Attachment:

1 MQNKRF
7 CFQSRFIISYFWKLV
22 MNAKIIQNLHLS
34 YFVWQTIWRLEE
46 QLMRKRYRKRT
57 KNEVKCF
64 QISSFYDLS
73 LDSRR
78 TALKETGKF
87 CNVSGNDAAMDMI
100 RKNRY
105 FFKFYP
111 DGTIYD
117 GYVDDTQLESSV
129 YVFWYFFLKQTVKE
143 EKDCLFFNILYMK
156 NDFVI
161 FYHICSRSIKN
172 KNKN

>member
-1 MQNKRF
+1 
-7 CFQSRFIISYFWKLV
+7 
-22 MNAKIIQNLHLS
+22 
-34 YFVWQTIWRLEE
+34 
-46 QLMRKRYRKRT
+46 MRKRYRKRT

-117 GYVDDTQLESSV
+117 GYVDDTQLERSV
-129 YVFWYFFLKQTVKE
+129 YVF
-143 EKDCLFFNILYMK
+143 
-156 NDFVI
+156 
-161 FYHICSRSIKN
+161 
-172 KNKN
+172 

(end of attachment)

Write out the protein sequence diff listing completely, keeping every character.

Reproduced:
1 MQNKRF
7 CFQSRFIISYFWKLV
22 MNAKIIQNLHLS
34 YFVWQTIWRLEE
46 QLMRKRYRKRT
57 KNEVKCF
64 QISSFYDLS
73 LDSRR
78 TALKETGKF
87 CNVSGNDAAMDMI
100 RKNRY
105 FFKFYP
111 DGTIYD
117 GYVDDTQLESSV
129 YVFWYFFLKQTVKE
143 EKDCLFFNILYMK
156 NDFVI
161 FYHICSRSIKN
172 KNKN

>member
-1 MQNKRF
+1 
-7 CFQSRFIISYFWKLV
+7 
-22 MNAKIIQNLHLS
+22 
-34 YFVWQTIWRLEE
+34 
-46 QLMRKRYRKRT
+46 MRKRYRKRT

-117 GYVDDTQLESSV
+117 GYVDDTQLERSV
-129 YVFWYFFLKQTVKE
+129 YVF
-143 EKDCLFFNILYMK
+143 
-156 NDFVI
+156 
-161 FYHICSRSIKN
+161 
-172 KNKN
+172 